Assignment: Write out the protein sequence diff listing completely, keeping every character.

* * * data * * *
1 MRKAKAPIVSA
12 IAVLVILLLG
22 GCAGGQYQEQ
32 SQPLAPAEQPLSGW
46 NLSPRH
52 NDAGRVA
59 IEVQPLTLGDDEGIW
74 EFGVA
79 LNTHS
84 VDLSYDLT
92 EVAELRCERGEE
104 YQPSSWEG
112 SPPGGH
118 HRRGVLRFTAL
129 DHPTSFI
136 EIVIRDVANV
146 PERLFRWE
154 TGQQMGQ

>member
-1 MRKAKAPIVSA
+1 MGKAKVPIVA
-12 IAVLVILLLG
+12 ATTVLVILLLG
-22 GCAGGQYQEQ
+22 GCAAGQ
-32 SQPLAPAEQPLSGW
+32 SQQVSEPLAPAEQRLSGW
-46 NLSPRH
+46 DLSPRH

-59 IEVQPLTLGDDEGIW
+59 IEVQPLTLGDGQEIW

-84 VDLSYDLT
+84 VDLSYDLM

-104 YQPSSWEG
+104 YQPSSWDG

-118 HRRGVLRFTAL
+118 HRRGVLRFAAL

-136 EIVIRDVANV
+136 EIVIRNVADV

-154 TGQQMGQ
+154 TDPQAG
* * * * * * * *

1 MRKAKAPIVSA
12 IAVLVILLLG
22 GCAGGQYQEQ
32 SQPLAPAEQPLSGW
46 NLSPRH
52 NDAGRVA
59 IEVQPLTLGDDEGIW
74 EFGVA
79 LNTHS
84 VDLSYDLT
92 EVAELRCERGEE
104 YQPSSWEG
112 SPPGGH
118 HRRGVLRFTAL
129 DHPTSFI
136 EIVIRDVANV
146 PERLFRWE
154 TGQQMGQ

>member
-1 MRKAKAPIVSA
+1 MGKAKVPIVA
-12 IAVLVILLLG
+12 ATTVLVILLLG
-22 GCAGGQYQEQ
+22 GCAAGQ
-32 SQPLAPAEQPLSGW
+32 SQQVSEPLAPAEQRLSGW
-46 NLSPRH
+46 DLSPRH

-59 IEVQPLTLGDDEGIW
+59 IEVQPLTLGDGQEIW

-84 VDLSYDLT
+84 VDLSYDLM

-104 YQPSSWEG
+104 YQPSSWDG

-118 HRRGVLRFTAL
+118 HRRGVLRFAAL

-136 EIVIRDVANV
+136 EIVIRNVADV

-154 TGQQMGQ
+154 TDPQAG